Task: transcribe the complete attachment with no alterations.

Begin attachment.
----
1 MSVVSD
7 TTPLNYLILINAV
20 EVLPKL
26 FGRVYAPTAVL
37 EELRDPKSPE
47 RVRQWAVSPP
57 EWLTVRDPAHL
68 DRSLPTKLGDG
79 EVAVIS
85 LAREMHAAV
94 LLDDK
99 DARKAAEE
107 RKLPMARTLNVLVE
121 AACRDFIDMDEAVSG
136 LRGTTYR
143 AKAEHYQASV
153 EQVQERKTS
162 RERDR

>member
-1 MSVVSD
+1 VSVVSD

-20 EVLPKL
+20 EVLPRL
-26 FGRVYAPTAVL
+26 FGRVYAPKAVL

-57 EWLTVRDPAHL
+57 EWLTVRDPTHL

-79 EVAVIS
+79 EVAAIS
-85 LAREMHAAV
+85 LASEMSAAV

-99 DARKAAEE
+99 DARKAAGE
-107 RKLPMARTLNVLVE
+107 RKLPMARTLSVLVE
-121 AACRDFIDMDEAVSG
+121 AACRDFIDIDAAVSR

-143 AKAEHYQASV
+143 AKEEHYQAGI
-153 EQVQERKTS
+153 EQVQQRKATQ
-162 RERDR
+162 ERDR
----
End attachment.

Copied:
1 MSVVSD
7 TTPLNYLILINAV
20 EVLPKL
26 FGRVYAPTAVL
37 EELRDPKSPE
47 RVRQWAVSPP
57 EWLTVRDPAHL
68 DRSLPTKLGDG
79 EVAVIS
85 LAREMHAAV
94 LLDDK
99 DARKAAEE
107 RKLPMARTLNVLVE
121 AACRDFIDMDEAVSG
136 LRGTTYR
143 AKAEHYQASV
153 EQVQERKTS
162 RERDR

>member
-1 MSVVSD
+1 VSVVSD

-20 EVLPKL
+20 EVLPRL
-26 FGRVYAPTAVL
+26 FGRVYAPKAVL

-57 EWLTVRDPAHL
+57 EWLTVRDPTHL

-79 EVAVIS
+79 EVAAIS
-85 LAREMHAAV
+85 LASEMSAAV

-99 DARKAAEE
+99 DARKAAGE
-107 RKLPMARTLNVLVE
+107 RKLPMARTLSVLVE
-121 AACRDFIDMDEAVSG
+121 AACRDFIDIDAAVSR

-143 AKAEHYQASV
+143 AKEEHYQAGI
-153 EQVQERKTS
+153 EQVQQRKATQ
-162 RERDR
+162 ERDR